August Karl Gustav Bier (1861–1949)
In the late nineteenth century, August Karl Gustav Bier was a surgeon in Germany who studied spinal cord anesthesia, later called spinal block. Bier found that, depending upon the amount of anesthesia introduced into the spinal cord, a large area of the human body could be numbed to various degrees. Bier established a procedure to numb individuals from the lower legs to the upper abdomen, with the individual’s numbness ranging from them feeling pressure on their body to them feeling nothing at all. Bier’s spinal block was one of the first instances of regional anesthesia, or numbing a large area of the body, as opposed to only local anesthesia, or numbing a small area of the body. Bier’s development of spinal anesthesia led to improved pain management during major surgeries, including cesarean sections and amputations.
Bier was born on 24 November 1861 to Christiane Becker and Theodor Bier in Waldeck, Germany. Bier had three siblings, a sister, who died at age one, and two brothers, Julius and Ludwig, who both died of tuberculosis later in life. In 1870, when he was nine years old, Bier began his schooling at the Gymnasium Fridericianum in Korbach, Germany, where he focused on the study of animals and forests, as well as sports and medicine.
Bier graduated from high school in 1881 and was accepted to medical school at the Humboldt University of Berlin in Berlin, Germany. He studied at the University of Berlin before transferring to the University of Leipzig in Leipzig, Germany, and finally to the University of Kiel in Kiel, Germany. Bier graduated medical school at the University of Kiel in 1886. Following his graduation, he worked as a general practitioner in the small town of Gettorf, Germany, just outside the city of Kiel. While practicing medicine in Gettorf, he began his medical residency at the surgical clinic at the University of Kiel. While in residency, Bier studied under Friedrich Von Esmarch, a surgeon. Esmarch created a technique to keep an airway open in unconscious patients, which helped prevent major complications when using chloroform anesthesia, a common practice at the time. Under Esmarch’s mentorship, Bier learned how to perform surgery and teach medicine to students. In 1888, Bier became a senior lecturer at the University of Kiel in Kiel, Germany. The same year, Bier published a thesis in which he argued against the practice of suturing through all the membranes of the intestine in favor of avoiding the mucous membrane layer, which helped prevent wound ruptures along a surgical incision.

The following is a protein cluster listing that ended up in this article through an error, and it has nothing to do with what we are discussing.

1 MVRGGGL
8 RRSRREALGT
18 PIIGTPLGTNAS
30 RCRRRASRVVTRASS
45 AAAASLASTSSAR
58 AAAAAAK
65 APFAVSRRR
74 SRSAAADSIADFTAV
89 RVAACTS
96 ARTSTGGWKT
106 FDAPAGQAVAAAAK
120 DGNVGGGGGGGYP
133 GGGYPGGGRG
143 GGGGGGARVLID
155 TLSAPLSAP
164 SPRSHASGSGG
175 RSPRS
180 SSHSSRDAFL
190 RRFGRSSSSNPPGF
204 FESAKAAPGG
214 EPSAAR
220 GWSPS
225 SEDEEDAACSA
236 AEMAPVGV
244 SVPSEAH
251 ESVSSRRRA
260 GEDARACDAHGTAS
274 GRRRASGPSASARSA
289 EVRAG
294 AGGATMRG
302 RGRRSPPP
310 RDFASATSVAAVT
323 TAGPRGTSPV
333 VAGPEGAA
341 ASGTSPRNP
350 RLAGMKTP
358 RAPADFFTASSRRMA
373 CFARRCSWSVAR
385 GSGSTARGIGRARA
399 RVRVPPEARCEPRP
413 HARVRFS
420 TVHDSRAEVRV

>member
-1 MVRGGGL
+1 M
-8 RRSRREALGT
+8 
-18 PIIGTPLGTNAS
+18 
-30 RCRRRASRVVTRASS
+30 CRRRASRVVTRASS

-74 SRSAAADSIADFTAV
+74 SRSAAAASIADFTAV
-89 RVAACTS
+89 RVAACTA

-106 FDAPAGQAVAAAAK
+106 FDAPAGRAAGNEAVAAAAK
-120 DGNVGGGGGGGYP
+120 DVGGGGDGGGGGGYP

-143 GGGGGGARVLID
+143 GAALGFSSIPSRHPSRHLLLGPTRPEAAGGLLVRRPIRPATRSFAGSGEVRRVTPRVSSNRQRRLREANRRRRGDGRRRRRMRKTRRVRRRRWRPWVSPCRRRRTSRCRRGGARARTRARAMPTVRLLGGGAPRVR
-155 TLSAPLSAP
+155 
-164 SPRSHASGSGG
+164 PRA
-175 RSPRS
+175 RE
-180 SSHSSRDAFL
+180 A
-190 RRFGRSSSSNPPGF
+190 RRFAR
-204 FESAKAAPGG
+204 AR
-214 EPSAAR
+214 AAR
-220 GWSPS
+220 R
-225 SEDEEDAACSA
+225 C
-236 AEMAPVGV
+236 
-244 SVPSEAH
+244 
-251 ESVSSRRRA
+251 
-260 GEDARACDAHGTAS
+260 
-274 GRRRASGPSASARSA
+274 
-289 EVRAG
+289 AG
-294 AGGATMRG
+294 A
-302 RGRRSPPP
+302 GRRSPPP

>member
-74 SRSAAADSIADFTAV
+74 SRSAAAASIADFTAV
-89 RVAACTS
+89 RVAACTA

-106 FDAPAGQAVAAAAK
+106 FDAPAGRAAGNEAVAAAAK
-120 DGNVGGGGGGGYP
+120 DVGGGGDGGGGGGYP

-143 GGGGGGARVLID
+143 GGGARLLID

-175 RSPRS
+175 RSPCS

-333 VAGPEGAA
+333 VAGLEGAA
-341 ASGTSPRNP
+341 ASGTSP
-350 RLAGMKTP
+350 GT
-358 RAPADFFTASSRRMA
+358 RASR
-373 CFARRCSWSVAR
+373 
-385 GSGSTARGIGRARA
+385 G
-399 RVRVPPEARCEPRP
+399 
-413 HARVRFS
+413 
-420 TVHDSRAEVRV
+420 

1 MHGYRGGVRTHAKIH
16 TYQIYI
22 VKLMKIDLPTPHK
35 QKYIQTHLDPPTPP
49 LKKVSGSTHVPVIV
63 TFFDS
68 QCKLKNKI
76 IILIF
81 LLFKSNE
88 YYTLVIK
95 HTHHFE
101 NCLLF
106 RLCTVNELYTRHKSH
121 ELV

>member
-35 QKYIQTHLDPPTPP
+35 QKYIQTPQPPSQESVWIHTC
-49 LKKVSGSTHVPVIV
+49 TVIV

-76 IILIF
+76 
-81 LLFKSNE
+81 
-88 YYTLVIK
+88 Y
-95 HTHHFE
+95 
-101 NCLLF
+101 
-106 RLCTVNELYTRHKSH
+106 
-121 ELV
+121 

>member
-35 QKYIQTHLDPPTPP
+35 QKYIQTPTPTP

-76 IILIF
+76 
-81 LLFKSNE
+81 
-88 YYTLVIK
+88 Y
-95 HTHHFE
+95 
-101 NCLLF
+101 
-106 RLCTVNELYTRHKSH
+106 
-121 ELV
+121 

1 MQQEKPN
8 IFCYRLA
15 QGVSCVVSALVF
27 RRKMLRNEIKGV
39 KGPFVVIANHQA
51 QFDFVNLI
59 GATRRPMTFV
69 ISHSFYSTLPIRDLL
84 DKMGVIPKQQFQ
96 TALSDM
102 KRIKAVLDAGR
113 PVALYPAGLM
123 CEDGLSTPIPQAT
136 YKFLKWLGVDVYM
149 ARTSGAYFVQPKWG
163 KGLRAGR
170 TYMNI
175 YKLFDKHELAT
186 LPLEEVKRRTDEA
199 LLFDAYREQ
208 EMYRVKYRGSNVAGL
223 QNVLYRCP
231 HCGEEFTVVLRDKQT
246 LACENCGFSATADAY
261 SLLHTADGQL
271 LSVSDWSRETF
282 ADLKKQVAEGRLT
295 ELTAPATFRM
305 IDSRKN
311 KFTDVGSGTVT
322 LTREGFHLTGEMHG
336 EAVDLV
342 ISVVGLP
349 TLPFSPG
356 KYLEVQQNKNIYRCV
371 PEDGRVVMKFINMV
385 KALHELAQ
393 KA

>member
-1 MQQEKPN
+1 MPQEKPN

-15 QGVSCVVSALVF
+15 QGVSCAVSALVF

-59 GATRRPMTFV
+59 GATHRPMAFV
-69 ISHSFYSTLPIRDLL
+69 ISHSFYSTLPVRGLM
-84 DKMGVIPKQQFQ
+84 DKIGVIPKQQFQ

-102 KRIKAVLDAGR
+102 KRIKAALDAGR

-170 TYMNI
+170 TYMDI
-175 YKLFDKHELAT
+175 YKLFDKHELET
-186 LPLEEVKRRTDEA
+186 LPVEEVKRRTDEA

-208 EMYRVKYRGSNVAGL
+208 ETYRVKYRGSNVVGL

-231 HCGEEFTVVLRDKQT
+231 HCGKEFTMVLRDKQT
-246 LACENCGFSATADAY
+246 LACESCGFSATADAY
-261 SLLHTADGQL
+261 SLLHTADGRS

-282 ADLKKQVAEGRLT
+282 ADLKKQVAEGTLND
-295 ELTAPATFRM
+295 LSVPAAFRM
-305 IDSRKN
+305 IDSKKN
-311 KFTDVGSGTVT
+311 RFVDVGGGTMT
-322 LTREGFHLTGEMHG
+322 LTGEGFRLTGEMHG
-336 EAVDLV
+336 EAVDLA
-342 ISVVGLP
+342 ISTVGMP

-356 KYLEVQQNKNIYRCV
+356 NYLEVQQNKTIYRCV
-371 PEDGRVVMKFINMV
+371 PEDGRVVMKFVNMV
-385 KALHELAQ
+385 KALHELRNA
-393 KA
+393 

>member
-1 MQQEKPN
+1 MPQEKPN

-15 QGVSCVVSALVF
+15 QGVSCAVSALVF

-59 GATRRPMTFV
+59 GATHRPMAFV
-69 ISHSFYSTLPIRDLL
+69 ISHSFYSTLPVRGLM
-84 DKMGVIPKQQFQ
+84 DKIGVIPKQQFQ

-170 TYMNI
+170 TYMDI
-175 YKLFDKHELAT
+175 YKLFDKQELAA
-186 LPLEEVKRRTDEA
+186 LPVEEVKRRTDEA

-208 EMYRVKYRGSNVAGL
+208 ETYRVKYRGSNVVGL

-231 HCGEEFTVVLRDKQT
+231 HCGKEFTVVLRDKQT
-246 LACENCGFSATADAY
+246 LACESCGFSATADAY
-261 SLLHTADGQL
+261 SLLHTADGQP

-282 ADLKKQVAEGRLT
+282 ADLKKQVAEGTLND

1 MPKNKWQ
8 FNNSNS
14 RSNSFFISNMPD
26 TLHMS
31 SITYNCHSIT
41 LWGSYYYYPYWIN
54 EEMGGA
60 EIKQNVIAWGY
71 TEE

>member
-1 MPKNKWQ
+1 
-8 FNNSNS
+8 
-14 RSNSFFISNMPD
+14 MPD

In 1894, Bier accepted a position as professor at the University of Kiel. As a professor, Bier began researching hyperemia, or the accumulation of excess blood in the blood vessels supplying an organ or area of the body. Bier proposed that hyperemia could be an effective therapy for tuberculosis, an infectious bacterial disease which most commonly affects the lungs but can also affect other parts of the body.